For a complete example please see the fsm.cpp/fsm.c files from this web page.
    Note: The parameter for FSM_TT(... macro vary between the C and C++ framework (please have a look in the specific files). The script takes care about that and creates the correct FSM_TT macro included in the C template.

    More Code generator (script) options / Examples

    The PERL script is much more powerful.
    It can create the template for use of the base class.
    If you do not like a base class with virtual functions at all, the script offers you a way to create the C++ template without any base class from the transition table. The result is that you will just have one C++ file containing everything.
    Note: In case of C we do not have classes, but in that case you will have a set of functions provided in the fsm.h module. So when I write class think of a module in C. When I write method think of a function in C.

    C++ C
    Single file without use of the base class using methods
    perl fsm2plantuml_pl -tt fsm.tt -cpp MyFsm > fsm.cpp perl fsm2plantuml_pl -tt fsm.tt -c MyFsm > fsm.c
    Single file without use of the base class using switch/case
    perl fsm2plantuml_pl -tt fsm.tt -cpp MyFsm -sw > fsm.cpp perl fsm2plantuml_pl -tt fsm.tt -c MyFsm -sw > fsm.c
    Without an entry/exit in each state method
    perl fsm2plantuml_pl -tt fsm.tt -cpp MyFsm -nee > fsm.cpp perl fsm2plantuml_pl -tt fsm.tt -c MyFsm -nee > fsm.c
    Without an entry/exit in each case when using switch
    perl fsm2plantuml_pl -tt fsm.tt -cpp MyFsm -sw -nee > fsm.cpp perl fsm2plantuml_pl -tt fsm.tt -c MyFsm -sw -nee > fsm.c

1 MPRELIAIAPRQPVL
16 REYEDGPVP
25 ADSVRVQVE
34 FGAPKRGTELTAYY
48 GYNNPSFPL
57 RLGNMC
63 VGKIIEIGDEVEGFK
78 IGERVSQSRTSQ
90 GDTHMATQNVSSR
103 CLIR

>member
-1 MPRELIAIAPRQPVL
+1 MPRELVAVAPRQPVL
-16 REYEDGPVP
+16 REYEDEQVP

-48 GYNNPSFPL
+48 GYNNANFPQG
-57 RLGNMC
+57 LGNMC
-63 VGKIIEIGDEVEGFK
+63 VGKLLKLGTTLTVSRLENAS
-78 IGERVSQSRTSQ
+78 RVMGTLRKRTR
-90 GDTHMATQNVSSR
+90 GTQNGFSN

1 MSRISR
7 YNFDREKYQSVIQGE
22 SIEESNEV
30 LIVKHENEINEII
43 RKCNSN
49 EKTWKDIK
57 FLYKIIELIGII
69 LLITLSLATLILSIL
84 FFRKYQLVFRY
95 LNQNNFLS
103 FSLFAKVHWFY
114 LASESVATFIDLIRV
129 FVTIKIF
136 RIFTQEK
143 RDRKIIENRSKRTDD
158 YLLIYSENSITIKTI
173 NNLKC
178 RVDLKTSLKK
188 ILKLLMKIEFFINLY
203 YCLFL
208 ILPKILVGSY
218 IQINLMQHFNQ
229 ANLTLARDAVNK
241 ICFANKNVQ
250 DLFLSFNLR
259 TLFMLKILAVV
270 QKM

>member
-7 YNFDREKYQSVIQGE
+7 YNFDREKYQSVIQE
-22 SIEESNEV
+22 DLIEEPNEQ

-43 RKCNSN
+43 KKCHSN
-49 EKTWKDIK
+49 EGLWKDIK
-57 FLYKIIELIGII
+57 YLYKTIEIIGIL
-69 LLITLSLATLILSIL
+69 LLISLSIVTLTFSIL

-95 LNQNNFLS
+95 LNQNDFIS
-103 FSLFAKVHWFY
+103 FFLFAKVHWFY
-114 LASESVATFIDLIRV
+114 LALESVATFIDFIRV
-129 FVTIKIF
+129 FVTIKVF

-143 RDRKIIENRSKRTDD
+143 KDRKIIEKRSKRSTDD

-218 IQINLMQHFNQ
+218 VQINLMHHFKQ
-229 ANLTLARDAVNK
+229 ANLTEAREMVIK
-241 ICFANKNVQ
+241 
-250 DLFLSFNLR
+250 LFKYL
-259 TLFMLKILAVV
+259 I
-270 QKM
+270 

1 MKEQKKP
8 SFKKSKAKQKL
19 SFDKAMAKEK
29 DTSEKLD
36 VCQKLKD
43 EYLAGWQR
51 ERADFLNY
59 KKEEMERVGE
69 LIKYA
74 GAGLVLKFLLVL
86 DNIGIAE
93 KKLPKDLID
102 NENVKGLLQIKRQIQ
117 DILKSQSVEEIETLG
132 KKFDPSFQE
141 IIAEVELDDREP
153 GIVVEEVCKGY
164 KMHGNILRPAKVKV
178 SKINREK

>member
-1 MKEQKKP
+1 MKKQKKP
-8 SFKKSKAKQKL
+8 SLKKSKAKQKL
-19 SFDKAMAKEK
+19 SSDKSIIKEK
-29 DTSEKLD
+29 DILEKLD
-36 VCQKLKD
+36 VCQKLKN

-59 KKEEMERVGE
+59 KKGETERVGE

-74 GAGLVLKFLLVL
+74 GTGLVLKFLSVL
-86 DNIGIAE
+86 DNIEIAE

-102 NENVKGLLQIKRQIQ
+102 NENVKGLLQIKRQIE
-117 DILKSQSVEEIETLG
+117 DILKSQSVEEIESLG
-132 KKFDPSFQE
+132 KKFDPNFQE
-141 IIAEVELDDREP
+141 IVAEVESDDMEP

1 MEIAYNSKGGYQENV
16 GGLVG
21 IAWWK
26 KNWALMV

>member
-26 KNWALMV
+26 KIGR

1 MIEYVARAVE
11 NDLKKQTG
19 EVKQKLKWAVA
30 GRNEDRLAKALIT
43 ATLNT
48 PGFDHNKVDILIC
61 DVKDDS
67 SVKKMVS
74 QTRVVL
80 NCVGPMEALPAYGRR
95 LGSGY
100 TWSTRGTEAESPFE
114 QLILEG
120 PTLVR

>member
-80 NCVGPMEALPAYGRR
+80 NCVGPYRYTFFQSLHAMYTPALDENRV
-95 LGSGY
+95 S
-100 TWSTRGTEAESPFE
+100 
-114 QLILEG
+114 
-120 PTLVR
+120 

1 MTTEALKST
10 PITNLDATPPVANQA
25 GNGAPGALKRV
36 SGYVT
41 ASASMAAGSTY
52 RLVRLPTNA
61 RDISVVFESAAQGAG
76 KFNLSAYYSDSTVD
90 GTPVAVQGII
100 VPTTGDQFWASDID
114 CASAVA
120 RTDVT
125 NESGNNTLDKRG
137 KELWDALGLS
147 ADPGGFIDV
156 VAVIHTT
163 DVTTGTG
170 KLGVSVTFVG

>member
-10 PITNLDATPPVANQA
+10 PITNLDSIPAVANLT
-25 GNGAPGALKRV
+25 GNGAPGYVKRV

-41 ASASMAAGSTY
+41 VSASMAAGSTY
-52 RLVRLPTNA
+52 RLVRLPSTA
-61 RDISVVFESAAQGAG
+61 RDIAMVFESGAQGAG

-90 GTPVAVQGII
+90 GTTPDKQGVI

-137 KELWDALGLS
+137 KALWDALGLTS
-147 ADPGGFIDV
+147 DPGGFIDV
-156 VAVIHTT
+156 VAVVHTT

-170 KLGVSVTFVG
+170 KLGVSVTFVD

Expanding the transition table to switch/case code (less use of macros).
    perl fsm2plantuml_pl -tt fsm.tt -cpp MyFsm -sw -extt > fsm.cpp perl fsm2plantuml_pl -tt fsm.tt -c MyFsm -sw -extt > fsm.c

    General Signature

    perl fsm2plantuml_pl -tt transition_table [-{cpp|c|vctst} MyFsm [-nee] [-sw] [-base] [-extt]]

    [] means optional
    {a|b} means chose a or b.
    -extt can only be used without -base option.


    Transition Table Signature

    //  Start of transition table giving
    //  the type of state and event.
    FSM_TT(type_of_state, type_of_event)    
      //   Transition to go from state1 
      //   to state2 when event is received and 
      //   guard1 is true. 
      //   Do action1 when transition to next state.
      FSM_TT_BEG( state1, state2, event, guard1, action1() )
      //   Additional transition to go from state1 to 
      //   state3 when event2 is received and guard2 is true. 
      //   Do action2 when transition to state3.
      FSM_TT_CNT(         state3, event2, guard2, action2() )
      FSM_TT_CNT(         ...
      FSM_TT_CNT(         ...
    // end of transition table
    //    The start state when entering the state machine for the first time
    //    and initialization actions                            
    // <FSM_ST><entry> state1
    //    Entry actions for state1 in table
    // </FSM_ST>
    // <FSM_ST><do> State1
    //    Do actions for state1 in table
    // </FSM_ST>
    // <FSM_ST><exit> State1
    //    Exit actions for state1 in table
    // </FSM_ST>
    // <FSM_ST><attr>
    // defines FSM attributes
    // </FSM_ST>
    /* The following macro adds a superstate condition
       the method is called when an event 
         could not be processed in the states.
       When event and guard are valid action is performed and 
         then switched to next state
       If the next state shall be proccessed set bDoTransition = true;
       If a new event shall be proccessed directly add 
         addNewEvent( your_new_event );
       This macro is automatically placed to doSuperstate